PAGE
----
The War of 1812 Bicentennial Commission, appointed by Gov. Martin O’Malley in 2007, has begun to ask for corporate and foundation contributions to reach its goal of $16.5 million, said Bill Pencek, director of heritage and cultural tourism for the Maryland Department of Business and Economic Development and executive director for the War of 1812 Bicentennial Commission.
In addition to looking to local businesses and foundations for donations, the commission has also been soliciting national sponsors. The fundraising is being done by a nonprofit called Star Spangled 200 that was created by the commission.
“There are many encouraging conversations about deals and investments,” Pencek said. “We hope to soon be able to announce what corporations are among our sponsors.”
The visitor center’s opening will be a chance for potential sponsors to see the lure of historical tourism. The improvements to Fort McHenry were the beginning of the commission’s steps. The opening will also be used to unveil a website for the organization and a new logo for the nonprofit and for the commemorative period. The website will allow the public to make donations as well as buy commemorative period related merchandise, such as banners and coins, Pencek said.
The $15 million visitor center was paid for with federal, state and local money, as well as some park entrance fees. The center is built outside the historic fort and has closer access to the city’s water taxis.
New features will include exhibits and a film, as well as more space for tour groups.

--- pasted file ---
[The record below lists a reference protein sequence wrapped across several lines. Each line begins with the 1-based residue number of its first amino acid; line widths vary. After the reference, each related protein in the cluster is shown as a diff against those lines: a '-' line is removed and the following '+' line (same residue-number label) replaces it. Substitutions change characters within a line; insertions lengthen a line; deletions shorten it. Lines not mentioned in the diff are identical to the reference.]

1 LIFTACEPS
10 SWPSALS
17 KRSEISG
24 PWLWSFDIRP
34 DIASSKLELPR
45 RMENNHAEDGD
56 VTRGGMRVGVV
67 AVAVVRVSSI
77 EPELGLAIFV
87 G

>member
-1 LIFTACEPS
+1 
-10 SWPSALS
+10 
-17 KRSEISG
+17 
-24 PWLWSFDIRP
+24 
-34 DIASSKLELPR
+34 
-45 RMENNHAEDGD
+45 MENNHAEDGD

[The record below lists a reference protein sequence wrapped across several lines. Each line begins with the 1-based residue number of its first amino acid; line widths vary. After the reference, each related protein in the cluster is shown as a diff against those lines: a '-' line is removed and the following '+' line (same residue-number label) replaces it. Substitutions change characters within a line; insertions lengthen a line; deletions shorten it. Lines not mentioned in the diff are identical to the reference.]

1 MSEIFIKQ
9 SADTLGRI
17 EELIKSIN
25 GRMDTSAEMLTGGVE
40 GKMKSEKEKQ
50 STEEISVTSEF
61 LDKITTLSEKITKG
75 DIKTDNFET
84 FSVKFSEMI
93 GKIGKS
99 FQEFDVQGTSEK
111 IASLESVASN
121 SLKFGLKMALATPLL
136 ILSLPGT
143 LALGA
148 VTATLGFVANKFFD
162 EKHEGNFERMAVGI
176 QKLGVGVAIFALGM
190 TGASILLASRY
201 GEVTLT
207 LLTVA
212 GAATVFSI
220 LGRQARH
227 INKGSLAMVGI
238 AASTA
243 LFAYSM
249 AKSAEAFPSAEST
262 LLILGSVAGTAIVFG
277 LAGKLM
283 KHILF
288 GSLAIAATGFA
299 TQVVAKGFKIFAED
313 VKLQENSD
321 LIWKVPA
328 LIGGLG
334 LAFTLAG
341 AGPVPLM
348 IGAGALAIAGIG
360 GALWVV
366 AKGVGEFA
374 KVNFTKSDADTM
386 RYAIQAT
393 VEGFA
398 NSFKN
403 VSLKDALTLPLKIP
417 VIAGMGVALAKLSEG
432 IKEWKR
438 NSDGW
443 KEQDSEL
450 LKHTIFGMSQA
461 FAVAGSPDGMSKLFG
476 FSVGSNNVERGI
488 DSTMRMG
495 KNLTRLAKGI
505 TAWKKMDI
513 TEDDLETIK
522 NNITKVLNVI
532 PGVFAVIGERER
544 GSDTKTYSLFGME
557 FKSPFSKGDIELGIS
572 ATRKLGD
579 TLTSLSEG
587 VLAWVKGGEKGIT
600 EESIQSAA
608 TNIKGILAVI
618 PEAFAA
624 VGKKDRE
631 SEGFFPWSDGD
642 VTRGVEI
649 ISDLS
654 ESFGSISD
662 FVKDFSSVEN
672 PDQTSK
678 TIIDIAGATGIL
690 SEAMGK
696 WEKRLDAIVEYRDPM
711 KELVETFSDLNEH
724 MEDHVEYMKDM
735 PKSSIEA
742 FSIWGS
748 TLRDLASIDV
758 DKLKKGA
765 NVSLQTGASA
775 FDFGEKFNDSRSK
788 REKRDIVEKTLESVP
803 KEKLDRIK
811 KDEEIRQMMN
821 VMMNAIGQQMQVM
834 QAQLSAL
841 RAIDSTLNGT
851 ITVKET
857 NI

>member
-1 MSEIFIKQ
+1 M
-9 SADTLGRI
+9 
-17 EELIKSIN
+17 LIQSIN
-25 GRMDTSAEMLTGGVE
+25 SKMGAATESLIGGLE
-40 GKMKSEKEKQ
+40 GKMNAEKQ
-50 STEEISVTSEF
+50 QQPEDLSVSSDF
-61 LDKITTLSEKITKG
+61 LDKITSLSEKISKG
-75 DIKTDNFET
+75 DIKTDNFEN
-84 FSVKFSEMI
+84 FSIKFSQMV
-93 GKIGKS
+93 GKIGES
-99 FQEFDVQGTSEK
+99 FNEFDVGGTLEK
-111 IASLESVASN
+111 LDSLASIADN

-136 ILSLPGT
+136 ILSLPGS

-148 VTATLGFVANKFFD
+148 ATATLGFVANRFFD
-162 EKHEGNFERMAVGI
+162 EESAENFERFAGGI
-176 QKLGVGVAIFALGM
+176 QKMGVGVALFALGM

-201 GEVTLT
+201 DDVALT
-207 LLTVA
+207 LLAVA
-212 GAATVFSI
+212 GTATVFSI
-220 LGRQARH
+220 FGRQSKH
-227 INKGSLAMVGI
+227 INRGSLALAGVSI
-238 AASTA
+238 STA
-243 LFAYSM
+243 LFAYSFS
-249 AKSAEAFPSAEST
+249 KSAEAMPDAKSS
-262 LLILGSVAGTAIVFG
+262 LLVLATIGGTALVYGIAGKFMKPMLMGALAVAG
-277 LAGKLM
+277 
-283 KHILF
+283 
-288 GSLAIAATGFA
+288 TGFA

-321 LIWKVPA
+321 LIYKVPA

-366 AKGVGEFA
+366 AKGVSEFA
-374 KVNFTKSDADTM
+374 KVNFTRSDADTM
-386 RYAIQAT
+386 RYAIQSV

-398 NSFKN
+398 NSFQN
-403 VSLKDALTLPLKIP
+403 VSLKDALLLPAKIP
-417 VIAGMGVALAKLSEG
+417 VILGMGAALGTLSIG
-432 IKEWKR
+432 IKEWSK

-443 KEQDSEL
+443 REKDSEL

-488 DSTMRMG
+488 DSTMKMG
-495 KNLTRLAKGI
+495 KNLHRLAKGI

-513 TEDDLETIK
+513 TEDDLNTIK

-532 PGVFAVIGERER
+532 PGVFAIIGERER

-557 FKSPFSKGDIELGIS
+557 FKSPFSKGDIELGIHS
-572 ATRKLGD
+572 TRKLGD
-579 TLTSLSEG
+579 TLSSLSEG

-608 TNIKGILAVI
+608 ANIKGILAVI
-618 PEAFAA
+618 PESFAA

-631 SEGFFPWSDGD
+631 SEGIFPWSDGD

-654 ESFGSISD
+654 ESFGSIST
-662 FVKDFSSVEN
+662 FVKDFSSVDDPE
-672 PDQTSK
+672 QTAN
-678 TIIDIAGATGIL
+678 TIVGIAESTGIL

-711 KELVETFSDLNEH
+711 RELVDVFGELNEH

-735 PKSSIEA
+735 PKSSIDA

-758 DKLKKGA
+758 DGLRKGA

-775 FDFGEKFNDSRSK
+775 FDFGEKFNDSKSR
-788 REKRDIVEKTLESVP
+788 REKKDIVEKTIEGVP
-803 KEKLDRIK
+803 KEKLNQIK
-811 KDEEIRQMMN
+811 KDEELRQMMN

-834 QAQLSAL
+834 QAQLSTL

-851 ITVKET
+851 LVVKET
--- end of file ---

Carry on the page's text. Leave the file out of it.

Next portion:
“It feels like it’s been over 40 years in the making,” said Gay Vietzke, park superintendent. “It was important to acknowledge that this facility was desperately needed before the commemorative period got rolling. Many are going to learn about the story of the War of 1812, and this is probably the logical starting point, so we needed to be ready to receive people and get them ready to explore.”
The 32-month-long celebration of Maryland’s involvement in the War of 1812 is expected to cost the state $25 million. Some $8.5 million of that is expected to come from the sale of commemorative $5 gold coins and silver dollars, which will be sold next year at $35 and $10, respectively.
Half of the $25 million will go to nonprofits and organizations around the state doing events and programs on the War of 1812. Then $10 million will be invested directly by the commission into programs and three signature events: an official week-long kickoff celebration in June 2012; an event in spring 2013 to mark the partnership of the U.S., Canada and Great Britain; and a September 2014 re-enactment of the September 1814 battle at Fort McHenry.
The economic impact to both Baltimore and the state will outweigh the cost of the celebration, Pencek said. For the June 2012 kickoff, Pencek said the commission created a model based on Baltimore’s OpSail event in 2000. Visit Baltimore will help coordinate the land-based events and activities, while Sail Baltimore and the Baltimore Office of Promotion & the Arts will handle seaside events.
The week-long event will bring at least 1.5 million visitors to the Inner Harbor and more than $100 million in direct spending in the city, Pencek said. That spending includes transportation, food, lodging and other entertainment and shopping.
Among the events planned are a parade of tall ships at the Inner Harbor and a formal salute from Fort McHenry’s cannon deck, Vietzke said. A U.S. Navy Blue Angels demonstration is also planned, and there will be television coverage from the fort, she said.
“June 2012 is a dry run for September 2014,” Vietzke said. “That will be here at Fort McHenry the real focus. That will be a national focus on the 200th anniversary of the national anthem.”